For years, colleges have operated with the cushion of sizable endowments reaching into the billions from various donors for several specific purposes. These endowments or donations are fashioned and invested for a prescribed period of time only to be used up in percentages with the principal untouched. By investing these funds, universities are able to supplement operating budget costs and costs not afforded by the tax-base income.
Endowment spending covers anything from portions of faculty salaries and student scholarships to construction projects on campus. On average, universities, large and small, spend between 4.6% and 5% of their endowment assets each year. (National Association of College and University Business Officers and Commonfund Inc.)
Given the sharp, treacherous economic decline, college endowments have seen the biggest drop since 1974. (WSJ) According to the Wall Street Journal, “investment losses of at least $94.5 billion” have pummeled institutional pocket-books. (National Association of College and University Business Officers and Commonfund Inc.)
As far removed as this may sound to a student, the affects of this pecuniary drought can impact students in different ways:
Universities will be forced to either lay off faculty or enact hiring freezes. More sought after professors will be inclined to seek employment at wealthier schools, and there will be limited staff per department.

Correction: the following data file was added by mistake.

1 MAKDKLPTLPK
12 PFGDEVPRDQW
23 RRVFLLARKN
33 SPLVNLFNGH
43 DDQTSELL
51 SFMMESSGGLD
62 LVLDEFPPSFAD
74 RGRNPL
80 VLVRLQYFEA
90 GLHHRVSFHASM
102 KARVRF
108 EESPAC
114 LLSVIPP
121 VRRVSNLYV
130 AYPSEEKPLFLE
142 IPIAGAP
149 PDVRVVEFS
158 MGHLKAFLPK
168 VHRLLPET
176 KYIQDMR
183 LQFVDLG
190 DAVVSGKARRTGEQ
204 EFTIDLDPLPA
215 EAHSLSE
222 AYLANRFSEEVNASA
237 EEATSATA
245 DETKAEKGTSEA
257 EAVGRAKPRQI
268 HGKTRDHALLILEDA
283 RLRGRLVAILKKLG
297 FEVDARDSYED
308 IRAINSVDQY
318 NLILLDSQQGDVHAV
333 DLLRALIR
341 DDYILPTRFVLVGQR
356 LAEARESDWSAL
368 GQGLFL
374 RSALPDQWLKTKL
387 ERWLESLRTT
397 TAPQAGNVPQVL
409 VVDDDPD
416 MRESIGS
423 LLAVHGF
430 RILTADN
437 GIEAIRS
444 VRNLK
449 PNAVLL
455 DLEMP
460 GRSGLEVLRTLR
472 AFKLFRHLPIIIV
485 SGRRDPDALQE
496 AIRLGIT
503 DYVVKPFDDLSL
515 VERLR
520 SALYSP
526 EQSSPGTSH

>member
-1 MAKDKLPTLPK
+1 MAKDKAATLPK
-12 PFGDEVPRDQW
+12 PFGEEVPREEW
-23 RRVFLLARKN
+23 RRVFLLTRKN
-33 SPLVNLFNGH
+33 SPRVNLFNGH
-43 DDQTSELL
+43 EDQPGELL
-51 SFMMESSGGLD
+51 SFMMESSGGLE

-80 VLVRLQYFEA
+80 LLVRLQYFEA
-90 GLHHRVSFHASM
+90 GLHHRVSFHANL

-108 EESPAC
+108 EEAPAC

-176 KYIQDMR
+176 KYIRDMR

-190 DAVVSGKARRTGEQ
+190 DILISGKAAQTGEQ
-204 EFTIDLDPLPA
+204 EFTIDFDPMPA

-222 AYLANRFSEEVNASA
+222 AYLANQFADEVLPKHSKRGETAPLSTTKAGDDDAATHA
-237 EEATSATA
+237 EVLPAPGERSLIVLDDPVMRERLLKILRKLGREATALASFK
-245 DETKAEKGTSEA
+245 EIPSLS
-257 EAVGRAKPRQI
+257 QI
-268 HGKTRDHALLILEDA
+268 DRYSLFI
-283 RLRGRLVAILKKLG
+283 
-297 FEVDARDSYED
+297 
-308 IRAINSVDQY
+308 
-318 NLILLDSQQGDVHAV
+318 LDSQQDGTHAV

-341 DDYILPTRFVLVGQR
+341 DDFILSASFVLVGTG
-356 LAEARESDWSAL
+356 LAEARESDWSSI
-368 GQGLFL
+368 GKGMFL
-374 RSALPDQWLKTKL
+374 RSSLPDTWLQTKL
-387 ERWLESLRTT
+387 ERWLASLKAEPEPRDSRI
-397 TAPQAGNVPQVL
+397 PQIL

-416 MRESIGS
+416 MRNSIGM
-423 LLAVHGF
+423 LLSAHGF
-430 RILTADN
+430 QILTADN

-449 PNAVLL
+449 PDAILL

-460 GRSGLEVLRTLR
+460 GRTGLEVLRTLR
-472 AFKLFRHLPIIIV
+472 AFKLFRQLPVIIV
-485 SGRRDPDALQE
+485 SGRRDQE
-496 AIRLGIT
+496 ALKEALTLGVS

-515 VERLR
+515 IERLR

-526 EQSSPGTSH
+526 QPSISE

With lay-offs and hiring freezes creating a shortage in staff, classroom sizes will increase. This piece pours directly into most college ranking systems. A low student to staff ratio is more attractive on paper, not to mention a large classroom limits the possibility for student/professor relationships.
Many schools have made known recently their intentions to pare down any plans for construction projects. Constant growth and refurbishing are apart of the appeal and essential for the progressing times and needs for each campus.
Scholarships and fellowships for grad students also make up endowment spending. Some experts predict that endowment spending will increase, thus drying up money pools.
The danger to panic-induced spending is that it comes near the edge of tapping into reserves that may be allotted for other specific purposes such as student scholarships. Students need financial assistance now more than ever; however, the probability of receiving a scholarship if endowment spending increases will lessen.
With economic down-turn, it’s only a matter of time until its abysmal affects trickle into the lives of the common citizen. If you are a student intended for higher education, now is the time to become aware of the current happenings in the world and government. Arm yourself with knowledge so that you can be better prepared for a future that might just be precarious at best.
An important stimulus for our country’s economy is a growing number of a highly educated citizens who can pour into a free market and work to maintain our freedoms and lifestyles.
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